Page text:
Papers in Evolutionary Economic Geography

December 4, 2012

# 12.25 Co-agglomeration of Knowledge-Intensive Business Services and Multinational Enterprises

Wouter Jacobs, Hans R.A. Koster and Frank van Oort

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It has been argued that the relationship between knowledge intensive business services (KIBS) and multi-national enterprises (MNEs) within the regional economy is advantageous for urban and regional dynamics. It is likely that KIBS aim to locate proximate to (internationally operating) MNEs because of agglomeration externalities. The impact of MNEs on the birth of KIBS has rarely been examined, and the research on the new formation of KIBS has mainly adopted a case study approach, thus limiting the opportunity for generalisation. We have taken a more quantitative approach using a continuous space framework to test whether proximity is important for the co-location of KIBS and MNEs in the metropolitan area of Amsterdam in the Netherlands. Our results, controlled for other location factors, indicate that KIBS are co-agglomerated with MNEs and that the presence of a MNE significantly influences the birth of KIBS nearby, but the effect on such start-ups is considerably smaller than the positive effect of the presence of already established KIBS. We discuss the implications for urban and regional development strategies and policy initiatives.

November 24, 2012

# 12.24 Does local economic development really work? Assessing LED across Mexican municipalities

Andrés Rodríguez-Pose and Eduardo I. Palavicini-Corona

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Local economic development (LED) strategies are increasingly being recommended as an alternative or a complement to traditional development strategies. However, beyond a limited number of areas where ‘best practices’ have been identified, there has been little systematic monitoring of whether LED really works. This paper uses a purpose-built database of 898 municipalities in Mexico in order to assess, using a quantitative approach, whether the implementation of seven different components of LED – development plan, sustainability, entrepreneurship, capacity building, participation mechanisms, development links, and autonomy – has delivered greater human development across Mexican local governments. The results of the analysis indicate that municipalities engaging in LED during the last two decades have witnessed significant improvements in human development, relative to those which have overlooked LED strategies. The increase in human development has been greatest for those local authorities which have pursued capacity building, the establishment of additional development links and which have drafted a development plan. Greater independence from federal or state initiative has, by contrast, been detrimental for changes in human development at the local level.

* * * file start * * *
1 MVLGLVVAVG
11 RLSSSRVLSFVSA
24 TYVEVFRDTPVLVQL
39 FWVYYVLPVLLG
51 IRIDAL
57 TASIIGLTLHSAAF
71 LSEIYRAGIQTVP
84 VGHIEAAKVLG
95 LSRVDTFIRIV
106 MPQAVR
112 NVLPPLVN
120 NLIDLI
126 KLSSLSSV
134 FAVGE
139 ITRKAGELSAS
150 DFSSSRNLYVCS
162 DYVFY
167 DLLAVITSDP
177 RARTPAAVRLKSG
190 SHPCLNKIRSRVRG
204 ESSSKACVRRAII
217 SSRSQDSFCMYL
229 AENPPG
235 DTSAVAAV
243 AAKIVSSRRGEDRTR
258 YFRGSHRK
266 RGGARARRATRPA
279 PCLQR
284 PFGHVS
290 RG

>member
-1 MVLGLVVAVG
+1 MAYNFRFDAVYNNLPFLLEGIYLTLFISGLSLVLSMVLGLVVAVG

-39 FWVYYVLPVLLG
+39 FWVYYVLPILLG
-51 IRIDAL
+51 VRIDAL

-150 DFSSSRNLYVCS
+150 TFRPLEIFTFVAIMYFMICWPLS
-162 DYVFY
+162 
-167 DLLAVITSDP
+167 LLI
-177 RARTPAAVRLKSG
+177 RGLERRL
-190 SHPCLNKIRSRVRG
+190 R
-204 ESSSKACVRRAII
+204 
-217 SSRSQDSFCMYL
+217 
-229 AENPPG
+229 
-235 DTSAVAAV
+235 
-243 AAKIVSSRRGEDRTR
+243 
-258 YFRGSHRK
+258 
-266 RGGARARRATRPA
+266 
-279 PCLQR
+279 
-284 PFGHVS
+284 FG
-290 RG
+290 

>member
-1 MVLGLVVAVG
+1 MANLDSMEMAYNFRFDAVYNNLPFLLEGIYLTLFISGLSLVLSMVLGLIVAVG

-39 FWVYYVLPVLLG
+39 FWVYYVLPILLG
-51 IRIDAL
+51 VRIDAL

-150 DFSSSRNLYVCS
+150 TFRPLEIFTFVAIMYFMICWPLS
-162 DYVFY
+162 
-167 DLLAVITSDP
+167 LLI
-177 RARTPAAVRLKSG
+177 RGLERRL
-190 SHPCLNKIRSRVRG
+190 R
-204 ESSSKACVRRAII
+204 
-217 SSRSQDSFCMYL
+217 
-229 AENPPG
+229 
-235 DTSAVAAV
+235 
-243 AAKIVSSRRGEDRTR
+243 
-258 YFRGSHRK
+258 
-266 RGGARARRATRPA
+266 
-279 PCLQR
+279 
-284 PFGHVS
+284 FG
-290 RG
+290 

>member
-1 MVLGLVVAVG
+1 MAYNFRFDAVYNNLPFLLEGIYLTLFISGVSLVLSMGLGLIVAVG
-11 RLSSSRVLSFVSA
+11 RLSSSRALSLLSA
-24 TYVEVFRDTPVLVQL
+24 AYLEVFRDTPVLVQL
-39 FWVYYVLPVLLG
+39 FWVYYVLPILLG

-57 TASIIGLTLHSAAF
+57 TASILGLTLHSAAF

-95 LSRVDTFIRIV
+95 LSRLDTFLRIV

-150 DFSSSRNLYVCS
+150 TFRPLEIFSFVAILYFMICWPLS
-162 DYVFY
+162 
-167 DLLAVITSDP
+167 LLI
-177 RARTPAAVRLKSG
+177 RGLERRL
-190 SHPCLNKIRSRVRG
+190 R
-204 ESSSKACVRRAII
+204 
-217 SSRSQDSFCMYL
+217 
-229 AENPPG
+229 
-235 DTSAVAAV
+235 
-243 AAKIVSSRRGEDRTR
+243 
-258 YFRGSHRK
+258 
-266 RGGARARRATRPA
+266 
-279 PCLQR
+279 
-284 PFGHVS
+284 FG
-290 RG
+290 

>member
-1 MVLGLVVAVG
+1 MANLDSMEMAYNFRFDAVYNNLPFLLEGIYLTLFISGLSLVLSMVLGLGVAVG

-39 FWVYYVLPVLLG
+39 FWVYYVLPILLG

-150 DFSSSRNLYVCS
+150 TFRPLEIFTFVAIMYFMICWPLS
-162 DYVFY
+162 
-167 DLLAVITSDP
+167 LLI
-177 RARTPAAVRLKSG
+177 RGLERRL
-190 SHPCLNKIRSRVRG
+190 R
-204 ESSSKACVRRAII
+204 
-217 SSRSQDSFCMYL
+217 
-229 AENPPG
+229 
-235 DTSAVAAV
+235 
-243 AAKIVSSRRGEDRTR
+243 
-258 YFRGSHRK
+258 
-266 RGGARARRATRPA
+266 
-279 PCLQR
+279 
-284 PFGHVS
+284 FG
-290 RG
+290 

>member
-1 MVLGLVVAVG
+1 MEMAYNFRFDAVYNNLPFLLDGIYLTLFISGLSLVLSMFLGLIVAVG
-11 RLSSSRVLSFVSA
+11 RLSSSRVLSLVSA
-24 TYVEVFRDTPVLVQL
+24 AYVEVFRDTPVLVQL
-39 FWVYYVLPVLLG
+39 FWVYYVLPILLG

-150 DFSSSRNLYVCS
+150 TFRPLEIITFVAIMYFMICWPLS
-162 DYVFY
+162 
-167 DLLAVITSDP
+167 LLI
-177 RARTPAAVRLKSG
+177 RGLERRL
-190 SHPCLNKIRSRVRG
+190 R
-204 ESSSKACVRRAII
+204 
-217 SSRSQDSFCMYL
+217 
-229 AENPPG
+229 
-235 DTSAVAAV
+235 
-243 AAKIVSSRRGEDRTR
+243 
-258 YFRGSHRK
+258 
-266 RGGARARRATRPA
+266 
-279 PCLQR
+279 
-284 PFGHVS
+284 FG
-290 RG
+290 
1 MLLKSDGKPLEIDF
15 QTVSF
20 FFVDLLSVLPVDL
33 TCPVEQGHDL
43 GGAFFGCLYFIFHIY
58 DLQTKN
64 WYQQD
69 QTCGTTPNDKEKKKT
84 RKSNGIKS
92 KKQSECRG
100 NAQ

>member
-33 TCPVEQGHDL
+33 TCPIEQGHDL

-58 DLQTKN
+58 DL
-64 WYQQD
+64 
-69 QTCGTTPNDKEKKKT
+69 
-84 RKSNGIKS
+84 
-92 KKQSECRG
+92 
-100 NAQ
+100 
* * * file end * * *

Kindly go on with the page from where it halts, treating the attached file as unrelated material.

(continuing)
# 12.23 Original innovation, learnt innovation and cities: Evidence from UK SMEs

Filed under: 2012 — Tags: , , , , — mattehartog @ 10:30 am

Neil Lee and Andrés Rodríguez-Pose

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One of the key benefits of cities is that they allow the exchange of knowledge and information between economic actors. This may have two effects: it may create the conditions for entirely new innovations to emerge, and it may allow firms to learn innovations from those nearby. Yet few studies have considered the impact of an urban location on whether innovations are original or learnt. This paper tests these hypotheses using large-scale survey evidence for over 1,600 UK SMEs. We show that while urban firms tend to be both product and process innovators, urban firms are disproportionately likely to introduce process innovations which are only new to the firm, rather than entirely original. Instead, the urban advantage in product innovation appears to come from a combination of the effects. The results highlight a need for a nuanced view of the link between cities and innovation.

# 12.22 Agglomeration vs. Organizational Reproduction: The Molds Cluster in Portugal